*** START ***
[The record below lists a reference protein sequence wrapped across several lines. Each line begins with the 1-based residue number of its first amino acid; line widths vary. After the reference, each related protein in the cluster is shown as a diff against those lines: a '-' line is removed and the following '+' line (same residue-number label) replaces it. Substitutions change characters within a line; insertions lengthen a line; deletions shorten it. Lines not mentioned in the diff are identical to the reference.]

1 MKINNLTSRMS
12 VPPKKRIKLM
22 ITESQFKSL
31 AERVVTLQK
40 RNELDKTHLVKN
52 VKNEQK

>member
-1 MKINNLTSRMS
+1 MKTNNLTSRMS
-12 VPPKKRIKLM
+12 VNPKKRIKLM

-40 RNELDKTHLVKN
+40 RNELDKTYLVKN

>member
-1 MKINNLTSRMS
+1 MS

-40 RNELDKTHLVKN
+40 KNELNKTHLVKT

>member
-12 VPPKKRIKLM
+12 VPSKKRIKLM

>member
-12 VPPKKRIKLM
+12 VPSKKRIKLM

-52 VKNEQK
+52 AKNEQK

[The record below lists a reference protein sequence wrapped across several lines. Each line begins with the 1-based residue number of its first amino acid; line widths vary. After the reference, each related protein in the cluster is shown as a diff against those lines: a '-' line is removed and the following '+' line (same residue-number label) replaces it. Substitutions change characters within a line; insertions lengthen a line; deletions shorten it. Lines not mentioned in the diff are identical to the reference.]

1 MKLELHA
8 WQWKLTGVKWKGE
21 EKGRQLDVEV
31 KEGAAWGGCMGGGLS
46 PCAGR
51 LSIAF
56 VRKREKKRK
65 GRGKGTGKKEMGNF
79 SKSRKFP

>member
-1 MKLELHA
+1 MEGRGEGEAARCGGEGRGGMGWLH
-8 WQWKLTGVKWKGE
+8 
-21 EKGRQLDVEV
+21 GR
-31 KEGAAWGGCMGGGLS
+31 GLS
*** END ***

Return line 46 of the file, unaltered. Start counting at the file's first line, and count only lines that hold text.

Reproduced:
+31 GLS